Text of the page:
Conditions Required for a Smoke Explosion

The risk of a smoke explosion is greatest in compartments or void spaces adjacent to, but not yet involved in fire. Infiltration of smoke through void spaces or other conduits can result in a well mixed volume of smoke (fuel) and air. Smoke explosion creates a significant overpressure as the fuel and air are premixed and ignition results in a very large energy release. Several factors influence the violence of this type of explosion:

  • The degree of confinement (more confinement results in increased overpressure)
  • Mass of premixed fuel and air within the flammable range (more premixed fuel results in a larger energy release)
  • How close the mixture is to a stoichiometric concentration (the closer to an ideal mixture the faster the deflagration)

Potential Smoke Explosion Indicators

It is very difficult to predict a smoke explosion. However, the following indicators point to the potential for this phenomenon to occur:

  • Ventilation controlled fire (inefficient combustion producing substantial amounts of unburned pyrolysis products and flammable products of incomplete combustion)
  • Relatively cool (generally less than 600o C or 1112o F) smoke
  • Presence of void spaces, particularly if they are interconnected
  • Combustible structural elements
  • Infiltration of significant amounts of smoke into uninvolved compartments in the fire building or into exposures

Smoke Explosion and Backdraft

A smoke explosion requires a relatively cool mixture of fuel (smoke) and air within its flammable range to come into contact with a source of ignition. On the other hand a backdraft requires introduction of air to an hot, extremely ventilation controlled fire where the concentration of gas phase fuel (smoke) is high and oxygen concentration is low. Both result in an explosion, but the initiating event and indicators that may be observed by firefighters and fire officers are considerably different.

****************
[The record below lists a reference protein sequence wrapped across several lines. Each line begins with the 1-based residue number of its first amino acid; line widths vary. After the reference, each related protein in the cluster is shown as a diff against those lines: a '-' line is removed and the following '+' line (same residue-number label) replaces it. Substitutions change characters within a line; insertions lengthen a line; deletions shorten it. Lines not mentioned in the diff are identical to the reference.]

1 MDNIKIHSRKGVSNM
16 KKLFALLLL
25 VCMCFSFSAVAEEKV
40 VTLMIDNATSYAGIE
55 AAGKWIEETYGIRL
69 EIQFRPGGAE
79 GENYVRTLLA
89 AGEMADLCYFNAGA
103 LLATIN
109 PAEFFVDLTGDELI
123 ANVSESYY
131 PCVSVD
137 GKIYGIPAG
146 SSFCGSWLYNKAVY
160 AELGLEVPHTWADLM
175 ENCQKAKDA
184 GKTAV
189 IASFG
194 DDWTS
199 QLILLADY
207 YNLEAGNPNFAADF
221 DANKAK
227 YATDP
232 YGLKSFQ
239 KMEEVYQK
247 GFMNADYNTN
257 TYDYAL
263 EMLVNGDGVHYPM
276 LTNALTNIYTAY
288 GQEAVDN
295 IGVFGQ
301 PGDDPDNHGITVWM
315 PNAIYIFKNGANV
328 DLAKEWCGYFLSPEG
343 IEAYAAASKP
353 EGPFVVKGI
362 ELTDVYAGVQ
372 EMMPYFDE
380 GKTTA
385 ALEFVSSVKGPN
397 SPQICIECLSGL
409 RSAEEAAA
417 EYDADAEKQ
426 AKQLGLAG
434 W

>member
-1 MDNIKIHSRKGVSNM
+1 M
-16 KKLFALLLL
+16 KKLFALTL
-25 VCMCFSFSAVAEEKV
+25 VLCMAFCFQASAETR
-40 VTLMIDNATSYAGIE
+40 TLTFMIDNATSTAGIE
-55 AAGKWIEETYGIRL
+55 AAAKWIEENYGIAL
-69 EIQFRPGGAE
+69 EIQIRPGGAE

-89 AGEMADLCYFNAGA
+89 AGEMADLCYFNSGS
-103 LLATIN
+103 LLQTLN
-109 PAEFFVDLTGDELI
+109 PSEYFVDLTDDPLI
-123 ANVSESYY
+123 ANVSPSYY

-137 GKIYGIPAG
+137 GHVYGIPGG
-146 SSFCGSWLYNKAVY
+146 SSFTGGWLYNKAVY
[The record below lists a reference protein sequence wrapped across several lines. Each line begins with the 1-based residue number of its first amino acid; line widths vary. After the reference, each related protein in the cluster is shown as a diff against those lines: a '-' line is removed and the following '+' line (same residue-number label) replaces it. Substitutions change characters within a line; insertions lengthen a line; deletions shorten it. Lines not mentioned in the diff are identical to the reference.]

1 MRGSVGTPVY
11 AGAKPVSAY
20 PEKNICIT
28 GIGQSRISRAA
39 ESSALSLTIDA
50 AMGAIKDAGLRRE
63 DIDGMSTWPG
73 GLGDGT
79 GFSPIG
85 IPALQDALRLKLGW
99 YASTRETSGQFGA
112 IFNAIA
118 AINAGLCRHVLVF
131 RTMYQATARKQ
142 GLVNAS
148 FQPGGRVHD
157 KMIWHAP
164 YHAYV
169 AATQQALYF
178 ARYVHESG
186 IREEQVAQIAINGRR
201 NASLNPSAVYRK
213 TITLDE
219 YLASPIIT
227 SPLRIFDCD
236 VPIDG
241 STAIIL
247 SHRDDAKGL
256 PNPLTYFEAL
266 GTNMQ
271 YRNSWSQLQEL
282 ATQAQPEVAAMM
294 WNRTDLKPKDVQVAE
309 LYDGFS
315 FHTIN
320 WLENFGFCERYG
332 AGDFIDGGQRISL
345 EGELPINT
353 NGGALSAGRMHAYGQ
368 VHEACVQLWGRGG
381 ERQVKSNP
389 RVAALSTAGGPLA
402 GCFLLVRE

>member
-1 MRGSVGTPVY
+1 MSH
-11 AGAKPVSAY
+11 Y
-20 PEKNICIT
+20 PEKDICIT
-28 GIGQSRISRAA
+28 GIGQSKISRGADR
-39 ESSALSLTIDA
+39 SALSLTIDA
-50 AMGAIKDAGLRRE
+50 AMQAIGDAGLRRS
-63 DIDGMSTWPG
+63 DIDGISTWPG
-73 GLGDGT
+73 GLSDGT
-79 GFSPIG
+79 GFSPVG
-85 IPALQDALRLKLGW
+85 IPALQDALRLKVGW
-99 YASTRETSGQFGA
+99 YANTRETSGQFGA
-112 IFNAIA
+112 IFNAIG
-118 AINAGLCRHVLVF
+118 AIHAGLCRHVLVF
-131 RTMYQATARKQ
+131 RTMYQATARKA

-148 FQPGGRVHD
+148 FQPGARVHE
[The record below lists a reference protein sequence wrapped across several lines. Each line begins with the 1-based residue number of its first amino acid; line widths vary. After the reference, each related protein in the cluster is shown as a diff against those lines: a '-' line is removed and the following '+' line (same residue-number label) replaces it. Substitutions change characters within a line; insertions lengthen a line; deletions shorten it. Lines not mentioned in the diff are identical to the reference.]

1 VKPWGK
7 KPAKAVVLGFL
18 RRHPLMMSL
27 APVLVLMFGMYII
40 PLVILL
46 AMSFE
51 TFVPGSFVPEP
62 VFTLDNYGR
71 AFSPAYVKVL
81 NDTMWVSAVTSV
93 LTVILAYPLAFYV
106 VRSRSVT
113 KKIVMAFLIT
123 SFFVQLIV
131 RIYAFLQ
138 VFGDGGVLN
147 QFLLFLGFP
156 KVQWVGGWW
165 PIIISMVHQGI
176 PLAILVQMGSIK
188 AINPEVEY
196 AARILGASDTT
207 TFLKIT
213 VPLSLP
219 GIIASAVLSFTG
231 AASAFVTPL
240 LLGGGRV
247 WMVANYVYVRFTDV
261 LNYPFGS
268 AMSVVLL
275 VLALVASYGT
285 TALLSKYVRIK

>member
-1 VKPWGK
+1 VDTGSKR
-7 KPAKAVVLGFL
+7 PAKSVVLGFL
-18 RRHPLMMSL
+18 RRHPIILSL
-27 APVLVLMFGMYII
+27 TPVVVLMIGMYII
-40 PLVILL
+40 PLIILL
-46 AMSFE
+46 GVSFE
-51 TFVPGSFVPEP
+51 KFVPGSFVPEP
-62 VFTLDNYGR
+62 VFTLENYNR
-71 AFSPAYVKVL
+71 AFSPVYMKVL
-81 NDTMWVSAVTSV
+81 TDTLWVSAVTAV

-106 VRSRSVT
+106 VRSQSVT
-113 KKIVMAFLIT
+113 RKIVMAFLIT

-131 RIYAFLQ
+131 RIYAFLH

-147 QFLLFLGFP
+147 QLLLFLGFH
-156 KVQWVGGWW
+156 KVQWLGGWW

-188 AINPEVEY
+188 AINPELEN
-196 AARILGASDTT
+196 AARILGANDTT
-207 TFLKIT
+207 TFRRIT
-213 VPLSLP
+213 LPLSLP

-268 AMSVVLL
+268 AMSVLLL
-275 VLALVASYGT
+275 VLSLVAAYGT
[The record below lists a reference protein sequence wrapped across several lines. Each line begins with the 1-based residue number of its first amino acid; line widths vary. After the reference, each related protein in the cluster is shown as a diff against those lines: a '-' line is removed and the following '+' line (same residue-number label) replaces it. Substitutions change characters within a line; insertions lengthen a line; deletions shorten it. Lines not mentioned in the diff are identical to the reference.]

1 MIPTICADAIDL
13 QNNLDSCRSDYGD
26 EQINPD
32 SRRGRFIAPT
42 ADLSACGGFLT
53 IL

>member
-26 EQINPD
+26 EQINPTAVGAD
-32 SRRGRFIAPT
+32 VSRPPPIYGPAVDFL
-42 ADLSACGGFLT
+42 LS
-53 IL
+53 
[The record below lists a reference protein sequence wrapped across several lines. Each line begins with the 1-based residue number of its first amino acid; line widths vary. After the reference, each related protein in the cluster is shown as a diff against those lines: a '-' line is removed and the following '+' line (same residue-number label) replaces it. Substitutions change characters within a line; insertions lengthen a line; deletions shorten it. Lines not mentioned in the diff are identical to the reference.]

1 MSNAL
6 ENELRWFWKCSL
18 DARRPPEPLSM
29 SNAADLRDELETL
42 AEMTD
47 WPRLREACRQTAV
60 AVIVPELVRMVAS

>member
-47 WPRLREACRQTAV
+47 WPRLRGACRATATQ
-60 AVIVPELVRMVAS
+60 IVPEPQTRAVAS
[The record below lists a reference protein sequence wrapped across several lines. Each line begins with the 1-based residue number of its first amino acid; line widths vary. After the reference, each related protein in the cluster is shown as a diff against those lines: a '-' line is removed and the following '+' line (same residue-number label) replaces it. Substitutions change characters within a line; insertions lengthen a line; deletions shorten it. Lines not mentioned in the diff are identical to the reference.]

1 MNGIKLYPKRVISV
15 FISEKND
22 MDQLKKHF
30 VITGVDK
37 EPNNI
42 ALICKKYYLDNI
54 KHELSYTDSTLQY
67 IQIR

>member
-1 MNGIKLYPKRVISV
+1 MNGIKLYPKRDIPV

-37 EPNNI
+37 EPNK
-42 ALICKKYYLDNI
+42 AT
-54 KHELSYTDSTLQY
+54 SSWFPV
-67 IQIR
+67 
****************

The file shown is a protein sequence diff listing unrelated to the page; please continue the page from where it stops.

Have another look at the video and see what you think: Smoke explosion or backdraft? Remember that both of these phenomena can occur in a building, a compartment, or even a small void space. Look closely at the building, smoke, air track, heat, and flame (B-SAHF) indicators. Check CFBT-US Resources more information on extreme fire behavior and reading the fire.

Ed Hartin, MS, EFO, MIFireE, CFO

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6 Responses to “Smoke Explosion or Backdraft?”

  1. Blog Archive » Real “Backdraft” | Compartment Fire Behavior Says:

    [...] Smoke Explosion or Backdraft? [...]

  2. Blog Archive » Chicago-Extreme Fire Behavior | Compartment Fire Behavior Says:

    [...] Smoke Explosion or Backdraft? [...]

  3. g Cecyre Says:

    toujours les mêmes problêmes, les deux feux pas de ventilation au toit,lapetite maison , ils ont commencés à lfair eun exutoire à 20 minutes apr`s leurs arrivées sur les lieus,